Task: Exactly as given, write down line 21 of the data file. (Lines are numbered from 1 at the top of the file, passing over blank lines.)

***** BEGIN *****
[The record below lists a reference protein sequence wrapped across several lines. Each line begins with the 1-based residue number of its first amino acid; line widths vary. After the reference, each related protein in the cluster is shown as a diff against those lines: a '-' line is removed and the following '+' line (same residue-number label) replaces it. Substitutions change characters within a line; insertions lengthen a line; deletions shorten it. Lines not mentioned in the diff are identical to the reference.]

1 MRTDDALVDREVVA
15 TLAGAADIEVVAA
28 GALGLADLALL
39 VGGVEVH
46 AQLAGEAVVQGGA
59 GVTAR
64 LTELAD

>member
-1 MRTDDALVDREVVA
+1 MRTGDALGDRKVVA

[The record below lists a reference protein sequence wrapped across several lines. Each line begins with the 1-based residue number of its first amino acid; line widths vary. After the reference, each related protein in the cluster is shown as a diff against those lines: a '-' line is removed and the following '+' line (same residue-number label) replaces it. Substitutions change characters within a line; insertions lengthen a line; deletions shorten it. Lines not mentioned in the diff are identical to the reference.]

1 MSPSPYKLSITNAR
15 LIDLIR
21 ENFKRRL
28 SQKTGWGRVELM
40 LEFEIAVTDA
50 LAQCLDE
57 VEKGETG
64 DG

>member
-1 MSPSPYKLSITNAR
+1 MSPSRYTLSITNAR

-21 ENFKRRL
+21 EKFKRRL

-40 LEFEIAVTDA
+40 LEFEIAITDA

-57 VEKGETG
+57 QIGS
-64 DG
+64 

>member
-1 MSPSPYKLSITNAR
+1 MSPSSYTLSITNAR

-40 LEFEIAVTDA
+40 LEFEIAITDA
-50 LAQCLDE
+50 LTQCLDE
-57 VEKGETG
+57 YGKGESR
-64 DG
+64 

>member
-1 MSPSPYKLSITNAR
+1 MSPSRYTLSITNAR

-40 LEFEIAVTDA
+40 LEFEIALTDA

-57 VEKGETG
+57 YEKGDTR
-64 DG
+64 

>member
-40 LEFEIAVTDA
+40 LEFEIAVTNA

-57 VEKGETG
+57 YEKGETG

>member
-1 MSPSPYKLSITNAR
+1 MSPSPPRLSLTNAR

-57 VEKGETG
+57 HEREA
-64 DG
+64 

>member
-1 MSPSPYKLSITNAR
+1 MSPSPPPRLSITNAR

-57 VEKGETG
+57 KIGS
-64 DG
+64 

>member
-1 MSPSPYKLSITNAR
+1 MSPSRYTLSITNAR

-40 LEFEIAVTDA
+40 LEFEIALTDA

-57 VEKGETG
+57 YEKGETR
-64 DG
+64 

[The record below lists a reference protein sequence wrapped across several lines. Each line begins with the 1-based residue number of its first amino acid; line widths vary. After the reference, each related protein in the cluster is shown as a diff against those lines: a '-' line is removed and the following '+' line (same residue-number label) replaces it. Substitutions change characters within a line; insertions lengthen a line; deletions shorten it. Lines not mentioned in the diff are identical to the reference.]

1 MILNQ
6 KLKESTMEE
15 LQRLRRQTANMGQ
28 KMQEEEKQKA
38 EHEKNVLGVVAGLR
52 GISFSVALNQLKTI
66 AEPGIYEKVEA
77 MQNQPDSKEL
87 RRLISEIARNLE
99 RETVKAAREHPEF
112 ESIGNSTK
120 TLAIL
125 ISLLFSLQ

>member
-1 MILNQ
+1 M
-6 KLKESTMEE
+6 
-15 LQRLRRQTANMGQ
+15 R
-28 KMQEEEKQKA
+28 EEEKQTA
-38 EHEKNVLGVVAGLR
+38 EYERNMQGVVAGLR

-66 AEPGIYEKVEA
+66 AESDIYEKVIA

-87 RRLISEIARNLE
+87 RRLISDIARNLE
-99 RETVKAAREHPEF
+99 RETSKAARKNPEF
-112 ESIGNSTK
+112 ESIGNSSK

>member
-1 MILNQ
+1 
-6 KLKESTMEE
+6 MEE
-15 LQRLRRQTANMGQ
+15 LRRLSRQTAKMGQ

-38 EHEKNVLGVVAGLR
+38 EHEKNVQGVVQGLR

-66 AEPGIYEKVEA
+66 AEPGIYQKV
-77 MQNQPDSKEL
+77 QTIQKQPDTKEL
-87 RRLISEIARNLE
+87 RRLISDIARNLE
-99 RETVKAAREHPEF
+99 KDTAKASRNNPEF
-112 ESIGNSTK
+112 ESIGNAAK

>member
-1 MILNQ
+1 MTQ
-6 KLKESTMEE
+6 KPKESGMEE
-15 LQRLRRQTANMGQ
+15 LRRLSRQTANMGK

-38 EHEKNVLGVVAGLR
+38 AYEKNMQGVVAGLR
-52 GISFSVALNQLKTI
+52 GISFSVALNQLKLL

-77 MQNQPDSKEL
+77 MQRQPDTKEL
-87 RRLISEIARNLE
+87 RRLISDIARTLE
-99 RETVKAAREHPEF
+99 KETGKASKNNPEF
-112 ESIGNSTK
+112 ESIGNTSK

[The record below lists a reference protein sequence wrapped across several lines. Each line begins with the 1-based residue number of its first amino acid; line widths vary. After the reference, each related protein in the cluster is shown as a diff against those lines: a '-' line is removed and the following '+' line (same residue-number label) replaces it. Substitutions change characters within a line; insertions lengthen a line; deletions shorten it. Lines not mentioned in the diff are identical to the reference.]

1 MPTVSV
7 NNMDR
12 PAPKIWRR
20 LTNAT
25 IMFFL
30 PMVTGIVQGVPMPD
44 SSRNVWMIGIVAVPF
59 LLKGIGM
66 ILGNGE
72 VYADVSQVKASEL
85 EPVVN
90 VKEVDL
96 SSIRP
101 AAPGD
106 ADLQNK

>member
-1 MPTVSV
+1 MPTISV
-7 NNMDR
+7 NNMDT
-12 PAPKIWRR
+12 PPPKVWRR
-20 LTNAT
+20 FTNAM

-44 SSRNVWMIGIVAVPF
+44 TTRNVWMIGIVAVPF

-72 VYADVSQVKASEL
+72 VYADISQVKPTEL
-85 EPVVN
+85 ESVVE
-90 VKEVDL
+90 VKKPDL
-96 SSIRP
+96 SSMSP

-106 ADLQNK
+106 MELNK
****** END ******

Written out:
>member